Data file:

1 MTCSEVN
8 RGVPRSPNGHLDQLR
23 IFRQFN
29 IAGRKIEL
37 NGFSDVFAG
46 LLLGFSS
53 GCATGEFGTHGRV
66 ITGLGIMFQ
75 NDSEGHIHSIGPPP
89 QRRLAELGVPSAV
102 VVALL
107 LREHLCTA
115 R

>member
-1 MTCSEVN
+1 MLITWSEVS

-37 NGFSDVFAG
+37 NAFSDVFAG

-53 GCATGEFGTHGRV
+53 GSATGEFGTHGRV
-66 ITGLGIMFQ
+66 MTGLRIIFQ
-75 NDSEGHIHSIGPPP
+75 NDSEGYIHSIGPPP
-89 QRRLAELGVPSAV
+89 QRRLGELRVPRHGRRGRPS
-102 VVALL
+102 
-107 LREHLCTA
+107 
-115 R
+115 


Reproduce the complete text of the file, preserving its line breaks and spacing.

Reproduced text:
1 MTCSEVN
8 RGVPRSPNGHLDQLR
23 IFRQFN
29 IAGRKIEL
37 NGFSDVFAG
46 LLLGFSS
53 GCATGEFGTHGRV
66 ITGLGIMFQ
75 NDSEGHIHSIGPPP
89 QRRLAELGVPSAV
102 VVALL
107 LREHLCTA
115 R

>member
-1 MTCSEVN
+1 MLITWSEVS

-37 NGFSDVFAG
+37 NAFSDVFAG

-53 GCATGEFGTHGRV
+53 GSATGEFGTHGRV
-66 ITGLGIMFQ
+66 MTGLRIIFQ
-75 NDSEGHIHSIGPPP
+75 NDSEGYIHSIGPPP
-89 QRRLAELGVPSAV
+89 QRRLGELRVPRHGRRGRPS
-102 VVALL
+102 
-107 LREHLCTA
+107 
-115 R
+115 